Banana skin avoided!
Clifton B have not started the season well but upsets can always happen and when they are playing away there are not many in the League who relish playing Chris Beaumont with Black. However, they were not quite at full strength, while we had our regular team all present and correct with grading advantages on the bottom four boards so, overall, I guess we fancied our prospects for keeping the momentum going.
From quite an early stage it became pretty clear that we had very good chances on the bottom two boards. Martin advanced a central pawn to attack a minor piece intending, after it moved, to advance again and fork two more. No matter which way Ian wriggled he was going to lose a piece for quite insufficient compensation of at most a pawn or two. There were a few vague threats as Martin hadn't castled yet but he fended them all off with little difficulty and I marked that one down as a point virtually in the bank.
Meanwhile Andrew had all the play against Robert. He wasn't winning material yet but you felt that his huge pressure would soon tell. The only downside was that he was spoilt for choice on how best to proceed! Robert's queen was being harried while few of his other pieces had had time to come out of their starting squares. It looked like another point virtually in the bag.
While all this was going on, Steve was doing very well against Chris and found a series of moves to reach a rook and pawn ending which, although a pawn down, was by no means clearly winning for White. Steve's King was much more active and threatening to level the number of pawns so that by move 31, “White was slightly better” but only by about 0.6 according to the engine. Then, sadly, disaster struck when an exchange of rooks took place, leading to a pawn race that only White could win. It was a great shame after putting up such stiff resistance.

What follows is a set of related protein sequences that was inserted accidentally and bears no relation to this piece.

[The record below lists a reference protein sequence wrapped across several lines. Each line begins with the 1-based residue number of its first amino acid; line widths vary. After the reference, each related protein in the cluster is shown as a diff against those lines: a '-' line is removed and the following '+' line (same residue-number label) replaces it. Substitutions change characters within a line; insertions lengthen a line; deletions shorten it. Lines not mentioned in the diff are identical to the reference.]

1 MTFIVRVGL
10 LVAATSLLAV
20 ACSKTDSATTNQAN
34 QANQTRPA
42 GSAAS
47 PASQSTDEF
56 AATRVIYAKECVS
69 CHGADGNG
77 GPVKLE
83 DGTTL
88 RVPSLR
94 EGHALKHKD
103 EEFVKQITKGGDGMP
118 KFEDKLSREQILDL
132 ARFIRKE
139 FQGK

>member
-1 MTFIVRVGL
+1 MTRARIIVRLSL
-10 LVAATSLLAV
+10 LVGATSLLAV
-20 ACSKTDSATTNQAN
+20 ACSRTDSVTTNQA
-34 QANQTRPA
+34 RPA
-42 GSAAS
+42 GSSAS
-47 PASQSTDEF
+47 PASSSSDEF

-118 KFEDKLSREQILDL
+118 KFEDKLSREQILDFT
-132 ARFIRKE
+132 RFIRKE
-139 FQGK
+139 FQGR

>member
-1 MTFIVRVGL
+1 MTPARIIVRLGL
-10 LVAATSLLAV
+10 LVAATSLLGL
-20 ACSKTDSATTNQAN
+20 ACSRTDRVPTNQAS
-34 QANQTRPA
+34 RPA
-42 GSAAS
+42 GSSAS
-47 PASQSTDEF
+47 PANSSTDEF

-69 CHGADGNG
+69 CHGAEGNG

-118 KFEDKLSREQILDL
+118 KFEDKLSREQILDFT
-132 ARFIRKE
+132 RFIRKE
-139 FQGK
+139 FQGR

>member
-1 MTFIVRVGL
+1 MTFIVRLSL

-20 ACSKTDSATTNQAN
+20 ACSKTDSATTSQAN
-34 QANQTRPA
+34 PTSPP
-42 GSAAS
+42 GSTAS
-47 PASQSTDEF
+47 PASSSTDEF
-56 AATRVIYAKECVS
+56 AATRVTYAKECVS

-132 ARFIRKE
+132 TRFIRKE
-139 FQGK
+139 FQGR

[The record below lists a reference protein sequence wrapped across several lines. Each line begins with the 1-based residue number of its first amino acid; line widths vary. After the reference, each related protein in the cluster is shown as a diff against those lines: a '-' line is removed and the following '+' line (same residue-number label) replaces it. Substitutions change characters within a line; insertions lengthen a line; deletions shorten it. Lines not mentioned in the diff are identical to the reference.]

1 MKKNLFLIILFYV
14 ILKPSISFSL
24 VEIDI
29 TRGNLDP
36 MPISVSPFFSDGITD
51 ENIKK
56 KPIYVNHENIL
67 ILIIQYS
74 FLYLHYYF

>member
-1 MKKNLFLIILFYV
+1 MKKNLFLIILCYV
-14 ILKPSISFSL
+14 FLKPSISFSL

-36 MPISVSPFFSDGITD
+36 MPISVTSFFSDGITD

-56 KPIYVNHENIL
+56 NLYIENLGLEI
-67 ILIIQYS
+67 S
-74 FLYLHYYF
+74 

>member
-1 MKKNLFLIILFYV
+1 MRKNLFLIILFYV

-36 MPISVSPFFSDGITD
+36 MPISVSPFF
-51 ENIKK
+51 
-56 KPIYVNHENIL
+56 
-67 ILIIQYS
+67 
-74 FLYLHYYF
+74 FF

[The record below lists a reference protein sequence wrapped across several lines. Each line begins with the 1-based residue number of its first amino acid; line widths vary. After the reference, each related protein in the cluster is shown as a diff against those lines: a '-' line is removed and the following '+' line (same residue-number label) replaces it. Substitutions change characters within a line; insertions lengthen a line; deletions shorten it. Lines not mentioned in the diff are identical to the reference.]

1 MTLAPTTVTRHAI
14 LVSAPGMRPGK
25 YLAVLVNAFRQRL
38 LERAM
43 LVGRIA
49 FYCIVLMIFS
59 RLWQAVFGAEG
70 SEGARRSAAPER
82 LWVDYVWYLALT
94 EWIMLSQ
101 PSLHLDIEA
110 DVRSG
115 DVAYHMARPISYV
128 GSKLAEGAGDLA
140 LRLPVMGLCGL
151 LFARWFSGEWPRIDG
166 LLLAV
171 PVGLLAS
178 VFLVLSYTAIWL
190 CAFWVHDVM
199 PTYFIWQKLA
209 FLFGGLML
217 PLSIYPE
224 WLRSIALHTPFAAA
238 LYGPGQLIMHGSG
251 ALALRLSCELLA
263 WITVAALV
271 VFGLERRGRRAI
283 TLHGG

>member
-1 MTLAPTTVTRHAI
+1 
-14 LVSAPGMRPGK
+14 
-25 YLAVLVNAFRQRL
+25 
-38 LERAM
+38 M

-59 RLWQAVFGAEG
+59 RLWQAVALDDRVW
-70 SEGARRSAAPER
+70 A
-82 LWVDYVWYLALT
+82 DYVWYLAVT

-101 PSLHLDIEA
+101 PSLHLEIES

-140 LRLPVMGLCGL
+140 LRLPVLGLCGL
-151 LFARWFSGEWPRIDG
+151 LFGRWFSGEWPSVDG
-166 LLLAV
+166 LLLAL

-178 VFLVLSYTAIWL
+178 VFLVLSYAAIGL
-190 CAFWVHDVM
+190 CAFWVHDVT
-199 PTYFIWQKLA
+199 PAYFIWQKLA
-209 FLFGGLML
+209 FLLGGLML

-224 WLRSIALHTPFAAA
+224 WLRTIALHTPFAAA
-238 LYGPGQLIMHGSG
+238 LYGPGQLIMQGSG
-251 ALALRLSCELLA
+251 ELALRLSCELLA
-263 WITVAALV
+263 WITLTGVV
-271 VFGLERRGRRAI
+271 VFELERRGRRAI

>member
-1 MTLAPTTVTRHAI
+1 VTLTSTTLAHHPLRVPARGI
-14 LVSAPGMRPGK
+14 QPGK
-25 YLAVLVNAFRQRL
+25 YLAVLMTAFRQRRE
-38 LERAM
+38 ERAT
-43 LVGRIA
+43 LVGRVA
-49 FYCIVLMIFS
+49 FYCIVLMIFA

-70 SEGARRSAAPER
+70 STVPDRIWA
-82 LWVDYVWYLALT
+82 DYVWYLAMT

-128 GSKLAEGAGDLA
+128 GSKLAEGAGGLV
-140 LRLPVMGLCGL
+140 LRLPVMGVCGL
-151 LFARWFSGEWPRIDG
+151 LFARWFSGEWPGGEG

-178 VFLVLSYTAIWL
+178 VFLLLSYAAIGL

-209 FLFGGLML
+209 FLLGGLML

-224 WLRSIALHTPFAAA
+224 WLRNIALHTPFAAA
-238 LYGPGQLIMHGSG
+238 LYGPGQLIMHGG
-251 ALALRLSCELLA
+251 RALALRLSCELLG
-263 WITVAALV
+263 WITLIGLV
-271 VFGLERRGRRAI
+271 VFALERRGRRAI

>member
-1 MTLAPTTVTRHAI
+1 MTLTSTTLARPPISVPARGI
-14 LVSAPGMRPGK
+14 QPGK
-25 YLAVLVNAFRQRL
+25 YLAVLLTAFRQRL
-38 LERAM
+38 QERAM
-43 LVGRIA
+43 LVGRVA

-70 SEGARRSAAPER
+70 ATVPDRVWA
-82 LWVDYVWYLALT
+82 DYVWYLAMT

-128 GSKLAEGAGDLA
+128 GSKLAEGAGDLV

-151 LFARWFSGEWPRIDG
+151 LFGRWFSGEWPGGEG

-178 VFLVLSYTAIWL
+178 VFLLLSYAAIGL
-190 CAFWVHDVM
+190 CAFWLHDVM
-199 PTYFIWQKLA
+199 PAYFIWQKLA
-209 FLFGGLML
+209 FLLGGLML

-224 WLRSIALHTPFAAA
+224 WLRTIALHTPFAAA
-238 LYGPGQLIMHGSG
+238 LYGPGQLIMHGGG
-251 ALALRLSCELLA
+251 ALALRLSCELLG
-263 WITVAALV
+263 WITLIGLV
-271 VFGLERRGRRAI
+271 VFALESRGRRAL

It meant that when, soon after, Martin and Andrew converted their advantages, we were 2-1 up but it was by no means certain where another one and a half points were coming from. In Manuel, Mike was facing someone who had clearly only come for one thing - a draw with Black! All the heavy pieces came off leaving Mike with two bishops against two knights on a fairly open board with five pawns each. But there was no obvious way to force a passed pawn and a win might only occur after a blunder by the other player.
But the really tricky games were Oli's and Chirag's. I was quite worried that Chirag, after building a big K-side pawn structure, was in danger of being invaded on the other wing. He possibly missed a key pawn thrust and found himself in a minus position for four or five moves. But it was one of those complex positions where nobody, other than a GM, was going to thread their way through and soon enough the position became level again. Then Chirag obtained a supported passed pawn but by now was down to just the increment. It was exciting to watch and it only took one inaccuracy by Mark to allow a series of moves which forced the pawn through. It had been an astonishing turnaround from a possible loss to a draw and then a vital win for the team.
Seeing we had three points in the bag, Mike now offered a draw which was quickly snapped up. But Oli had meanwhile been manoeuvring for an advantage against Anton, which would have secured the match points irrespective of other results. It was another complex game where both sides may have missed decisive moves. However, Oli coolly took advantage of an exchange sacrifice which appeared to open his King's position but in fact left him with a lasting material superiority. When another piece fell, that was curtains and Oli, last to finish, secured a convincing match win.
Knowing that this brought the team to nine match points, we were able to rejoice momentarily at topping the league - well, at least until any more results came in. Whichever way you look at it, the B team is having a season to remember - another great team effort.